Guest Post for That Minimal Life
This guest post on responsible travel is written by the lovely Sydney Jackson-Clockston. Sydney works as a Responsible Travel Advisor and Transformative Retreat Coordinator, and she is the owner of Citrine Unlimited LLC. Enjoy!
If you are like me, you may have vowed in 2019 that 2020 was going to be your year, that you were going to dive into your travel bucket list and go somewhere new or visit a familiar happy place. And then came COVID-19. Quickly in May 2020, we saw the World do something that it has never done on a global scale. Travel was shut down.
Personally, traveling is a form of mindfulness, life fulfillment, and as a Travel and Retreat Coordinator, it’s my career. Seeing COVID-19 dismantle tourism was, in a word, devastating. Just when I needed vacation the most, it wasn’t possible.
However, something I did notice from COVID-19 is that it has slowed down the rat race. Folks in the USA are doing something they may have never had the space to do before. They are slowing down and noticing the many societal issues that have been dismissed and evaluating their contributions to these issues.
So what about travel?
You often hear about how travel is great for a destination economically, but what you don’t often hear and think about is the real impact of your travel. According to TheWorldCounts.com:
“There are over 1.4 billion tourists arriving at their destination every year. That’s 45 arrivals every single second.”
Unfortunately, most travel leads to negative environmental, economic, and social impacts for the destination. This negative impact comes in many forms, for example:
- Lack of support to small business
- Demand for vacation homes pricing out locals
- Zooification (treating locals like animals at a zoo)
The list could go on and on. Now that your travel plans are on hold, this is a golden opportunity to reevaluate your travels and consider how you can do your part to travel responsibly.
So What is Responsible Travel?
Responsible travel, aka responsible tourism, is being socially and culturally aware when you travel, understanding your effect on the places you visit, and making that effect a positive one. Responsible travel takes into consideration the triple bottom line of sustainability: people, profit, planet. I want to give some helpful tips to start you on your responsible traveler journey.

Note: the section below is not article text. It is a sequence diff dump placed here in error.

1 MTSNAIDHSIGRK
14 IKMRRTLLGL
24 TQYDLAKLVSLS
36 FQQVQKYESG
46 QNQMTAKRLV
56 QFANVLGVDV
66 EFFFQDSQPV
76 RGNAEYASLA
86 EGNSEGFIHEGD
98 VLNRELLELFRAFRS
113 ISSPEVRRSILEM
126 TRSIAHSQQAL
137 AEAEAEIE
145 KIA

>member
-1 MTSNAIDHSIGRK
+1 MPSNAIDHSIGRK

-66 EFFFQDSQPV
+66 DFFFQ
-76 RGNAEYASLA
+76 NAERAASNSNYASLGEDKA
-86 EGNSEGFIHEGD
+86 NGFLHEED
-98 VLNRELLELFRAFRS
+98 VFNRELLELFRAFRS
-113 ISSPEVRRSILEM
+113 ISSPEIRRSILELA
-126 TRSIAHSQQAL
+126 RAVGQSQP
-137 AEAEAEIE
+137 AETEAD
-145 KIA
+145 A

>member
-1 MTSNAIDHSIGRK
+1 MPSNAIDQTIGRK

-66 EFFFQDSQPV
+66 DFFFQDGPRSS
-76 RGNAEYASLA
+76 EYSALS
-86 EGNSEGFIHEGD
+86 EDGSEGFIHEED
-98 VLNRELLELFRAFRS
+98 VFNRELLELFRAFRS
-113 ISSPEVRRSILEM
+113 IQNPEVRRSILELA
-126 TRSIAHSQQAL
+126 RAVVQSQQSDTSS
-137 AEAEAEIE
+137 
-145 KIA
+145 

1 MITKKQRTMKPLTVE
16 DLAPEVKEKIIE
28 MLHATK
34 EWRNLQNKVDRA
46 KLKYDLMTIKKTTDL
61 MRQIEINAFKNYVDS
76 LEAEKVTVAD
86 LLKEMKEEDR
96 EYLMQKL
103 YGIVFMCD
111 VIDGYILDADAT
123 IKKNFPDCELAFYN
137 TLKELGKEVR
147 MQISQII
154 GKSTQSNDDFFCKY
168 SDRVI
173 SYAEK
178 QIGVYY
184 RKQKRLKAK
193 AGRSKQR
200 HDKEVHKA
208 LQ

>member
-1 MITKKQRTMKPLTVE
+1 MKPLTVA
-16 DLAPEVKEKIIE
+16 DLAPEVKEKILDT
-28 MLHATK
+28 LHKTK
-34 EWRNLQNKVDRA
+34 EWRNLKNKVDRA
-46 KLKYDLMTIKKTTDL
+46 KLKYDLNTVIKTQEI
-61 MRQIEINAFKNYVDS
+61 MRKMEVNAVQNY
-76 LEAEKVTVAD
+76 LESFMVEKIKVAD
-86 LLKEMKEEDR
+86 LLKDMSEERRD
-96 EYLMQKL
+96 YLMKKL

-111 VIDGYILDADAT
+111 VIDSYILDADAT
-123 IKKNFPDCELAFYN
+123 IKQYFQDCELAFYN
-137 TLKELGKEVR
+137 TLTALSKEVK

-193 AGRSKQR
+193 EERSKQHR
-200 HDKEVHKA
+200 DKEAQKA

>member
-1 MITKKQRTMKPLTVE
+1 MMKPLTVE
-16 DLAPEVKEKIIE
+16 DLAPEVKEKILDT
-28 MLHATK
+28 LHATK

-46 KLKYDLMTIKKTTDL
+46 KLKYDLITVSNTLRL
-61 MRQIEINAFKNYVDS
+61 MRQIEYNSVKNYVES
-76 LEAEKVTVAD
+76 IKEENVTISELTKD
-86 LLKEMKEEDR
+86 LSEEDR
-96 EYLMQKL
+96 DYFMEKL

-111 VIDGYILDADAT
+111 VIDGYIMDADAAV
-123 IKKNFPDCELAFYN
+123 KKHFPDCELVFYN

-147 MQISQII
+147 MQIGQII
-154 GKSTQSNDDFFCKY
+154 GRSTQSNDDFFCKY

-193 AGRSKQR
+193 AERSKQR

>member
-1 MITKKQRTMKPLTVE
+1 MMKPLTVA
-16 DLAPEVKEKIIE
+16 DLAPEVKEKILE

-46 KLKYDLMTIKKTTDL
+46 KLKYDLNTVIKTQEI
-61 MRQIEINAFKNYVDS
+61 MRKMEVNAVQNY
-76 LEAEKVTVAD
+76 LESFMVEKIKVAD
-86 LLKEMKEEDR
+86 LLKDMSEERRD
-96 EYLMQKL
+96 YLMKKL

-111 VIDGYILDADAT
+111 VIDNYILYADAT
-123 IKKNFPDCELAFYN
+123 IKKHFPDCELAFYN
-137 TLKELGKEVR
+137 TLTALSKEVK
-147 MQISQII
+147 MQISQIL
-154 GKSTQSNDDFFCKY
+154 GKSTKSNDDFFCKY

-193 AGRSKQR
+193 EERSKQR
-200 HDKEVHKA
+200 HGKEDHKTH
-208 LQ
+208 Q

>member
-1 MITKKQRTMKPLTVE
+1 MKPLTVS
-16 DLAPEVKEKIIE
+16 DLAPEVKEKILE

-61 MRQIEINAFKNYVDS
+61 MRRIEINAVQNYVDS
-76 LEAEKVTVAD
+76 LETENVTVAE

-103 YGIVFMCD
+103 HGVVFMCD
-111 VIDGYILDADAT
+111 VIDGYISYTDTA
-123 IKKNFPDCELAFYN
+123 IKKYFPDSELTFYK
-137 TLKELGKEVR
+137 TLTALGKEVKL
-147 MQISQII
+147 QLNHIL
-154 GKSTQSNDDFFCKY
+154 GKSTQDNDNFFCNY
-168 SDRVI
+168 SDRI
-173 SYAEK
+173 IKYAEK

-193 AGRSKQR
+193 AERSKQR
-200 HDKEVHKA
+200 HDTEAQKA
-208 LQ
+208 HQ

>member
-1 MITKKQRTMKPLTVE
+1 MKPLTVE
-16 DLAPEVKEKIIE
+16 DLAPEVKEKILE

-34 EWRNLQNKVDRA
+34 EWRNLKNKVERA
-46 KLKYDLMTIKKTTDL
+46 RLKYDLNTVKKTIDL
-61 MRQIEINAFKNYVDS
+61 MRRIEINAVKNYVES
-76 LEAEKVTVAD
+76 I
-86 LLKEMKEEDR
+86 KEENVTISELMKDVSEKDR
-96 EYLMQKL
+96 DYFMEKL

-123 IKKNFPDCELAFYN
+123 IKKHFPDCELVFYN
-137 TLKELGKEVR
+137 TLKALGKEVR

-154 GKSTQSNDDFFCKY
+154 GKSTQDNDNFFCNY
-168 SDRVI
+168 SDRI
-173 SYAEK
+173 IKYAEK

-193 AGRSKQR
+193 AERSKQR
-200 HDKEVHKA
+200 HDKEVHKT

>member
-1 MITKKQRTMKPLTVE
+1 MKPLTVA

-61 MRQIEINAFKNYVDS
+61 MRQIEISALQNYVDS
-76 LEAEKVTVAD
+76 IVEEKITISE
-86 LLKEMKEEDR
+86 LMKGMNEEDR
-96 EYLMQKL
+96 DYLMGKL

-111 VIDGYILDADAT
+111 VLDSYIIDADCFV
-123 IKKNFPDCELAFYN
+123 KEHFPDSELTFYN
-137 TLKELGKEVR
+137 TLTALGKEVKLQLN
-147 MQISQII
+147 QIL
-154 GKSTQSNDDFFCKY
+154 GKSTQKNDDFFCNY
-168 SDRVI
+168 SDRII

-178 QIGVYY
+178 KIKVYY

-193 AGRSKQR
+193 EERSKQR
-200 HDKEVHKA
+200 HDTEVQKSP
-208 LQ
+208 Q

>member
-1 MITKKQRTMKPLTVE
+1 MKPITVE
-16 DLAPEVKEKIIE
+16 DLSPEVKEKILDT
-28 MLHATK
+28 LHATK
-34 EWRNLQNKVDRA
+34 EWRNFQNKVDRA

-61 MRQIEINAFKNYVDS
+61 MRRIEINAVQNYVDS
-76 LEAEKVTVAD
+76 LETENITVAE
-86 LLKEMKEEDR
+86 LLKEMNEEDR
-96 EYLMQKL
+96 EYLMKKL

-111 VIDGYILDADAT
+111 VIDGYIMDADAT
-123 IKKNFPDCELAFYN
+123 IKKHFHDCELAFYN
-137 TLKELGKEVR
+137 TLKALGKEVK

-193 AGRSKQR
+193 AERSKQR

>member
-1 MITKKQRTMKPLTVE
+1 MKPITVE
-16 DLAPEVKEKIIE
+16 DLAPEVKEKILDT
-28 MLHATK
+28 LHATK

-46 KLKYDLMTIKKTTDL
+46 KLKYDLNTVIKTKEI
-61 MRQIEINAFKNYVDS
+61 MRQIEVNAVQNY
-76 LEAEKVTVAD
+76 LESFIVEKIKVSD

When looking at the environment, take into consideration the impact you have. Colorado is my home state, and I grew up learning, “leave no trace behind.” When I say that, most folks automatically jump to no littering, but it’s much deeper than that.
What can you do:
- Learn more about greenwashing. Are hotels asking you to keep towels because they are saving the environment, or is their helping the environment a convenient bi-product of saving on their water bill by not having to wash so many towels?
- Use biodegradable soaps and sunscreens to avoid harming aquatic life.
- Whether flying or road tripping, consider carbon offsetting.
- If safe and accessible, walk or bike during your travels.
- Reduce plastics by buying a reusable water bottle with a filter, carrying a reusable straw, and reusable bag.
- Know how the animals are cared for with wildlife tourism and where your money goes. Read More
When you travel to a destination, you incur expenses. You may have to buy a plane or train ticket. You have to pay for food and accommodations. If you track where your money was going, it may surprise you to discover that as little as 10% stays in the community you’re visiting. Following where the money goes is called the trickle-down effect.
What can you do:
- Book vacation packages and tours with companies that support the communities they are a part of.
- If possible, stay at locally owned accommodations.
- Skip the big box store and shop local.
- Eat at Mom and Pop restaurants.
RELATED: How To Support Local Farmers
What would you do if a stranger came up to your child on the street and started taking their photo? Would you be ok with this? I have personally seen American tourists do this to folks in other countries. Child welfare is one of the few things to take into consideration while traveling. My rule is if you wouldn’t do it at home, then don’t do it while traveling.
What can you do:
- If staying at a resort, be curious about the wage employees are earning and how they are treated.
- If volunteering, aka voluntourism, make sure locals want you there and work on the projects they determine to be necessary.
- Be respectful of cultures and customs.
- Treat others the way you would like to be treated.
How To Get In Action:
I challenge you to look at the last trip you went on — regardless if it was a staycation, domestic, or international travel — and do an audit to see how responsible you were. Are you surprised by the answer? I know I was surprised the first time I did this exercise. Take time to think about additional things you can do to be a responsible traveler and share what responsible tourism is with your community.
About the Author
Sydney is the owner of Citrine Unlimited LLC, which is a coaching and consulting firm. She is a member of Good Business Colorado, a Youth Mentor with Colorado Young Leaders & a Guided by Humanity Board Member. Sydney is an impact-driven social entrepreneur bringing transformation into the lives of others.
Sydney is a certified Coach, Public Speaker, Retreat & Workshop Coordinator. She works as a Responsible Travel Advisor and Transformative Retreat Coordinator with ten or more groups to help coordinate their travel plans.